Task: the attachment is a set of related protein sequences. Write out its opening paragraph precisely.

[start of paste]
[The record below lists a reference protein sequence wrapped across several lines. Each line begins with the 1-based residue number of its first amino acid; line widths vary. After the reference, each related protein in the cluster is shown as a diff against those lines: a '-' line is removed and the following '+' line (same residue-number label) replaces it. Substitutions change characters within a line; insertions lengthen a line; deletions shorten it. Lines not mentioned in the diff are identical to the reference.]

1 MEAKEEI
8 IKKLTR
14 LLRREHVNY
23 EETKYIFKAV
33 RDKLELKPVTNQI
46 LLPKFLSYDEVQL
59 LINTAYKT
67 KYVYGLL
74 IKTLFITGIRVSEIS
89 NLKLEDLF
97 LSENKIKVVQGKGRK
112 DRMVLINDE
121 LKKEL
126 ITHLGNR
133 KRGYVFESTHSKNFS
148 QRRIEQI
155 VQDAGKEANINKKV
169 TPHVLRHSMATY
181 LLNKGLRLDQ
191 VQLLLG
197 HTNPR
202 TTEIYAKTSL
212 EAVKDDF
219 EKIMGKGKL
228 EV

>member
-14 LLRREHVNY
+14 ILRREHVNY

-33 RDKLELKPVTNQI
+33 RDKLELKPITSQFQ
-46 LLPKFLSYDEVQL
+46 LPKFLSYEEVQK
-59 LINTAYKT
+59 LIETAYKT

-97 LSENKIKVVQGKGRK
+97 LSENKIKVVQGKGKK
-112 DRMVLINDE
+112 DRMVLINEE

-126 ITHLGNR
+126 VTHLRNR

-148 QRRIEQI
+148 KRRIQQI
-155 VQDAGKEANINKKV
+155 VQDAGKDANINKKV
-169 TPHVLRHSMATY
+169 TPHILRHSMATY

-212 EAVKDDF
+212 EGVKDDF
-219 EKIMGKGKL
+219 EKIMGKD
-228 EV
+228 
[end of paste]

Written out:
[The record below lists a reference protein sequence wrapped across several lines. Each line begins with the 1-based residue number of its first amino acid; line widths vary. After the reference, each related protein in the cluster is shown as a diff against those lines: a '-' line is removed and the following '+' line (same residue-number label) replaces it. Substitutions change characters within a line; insertions lengthen a line; deletions shorten it. Lines not mentioned in the diff are identical to the reference.]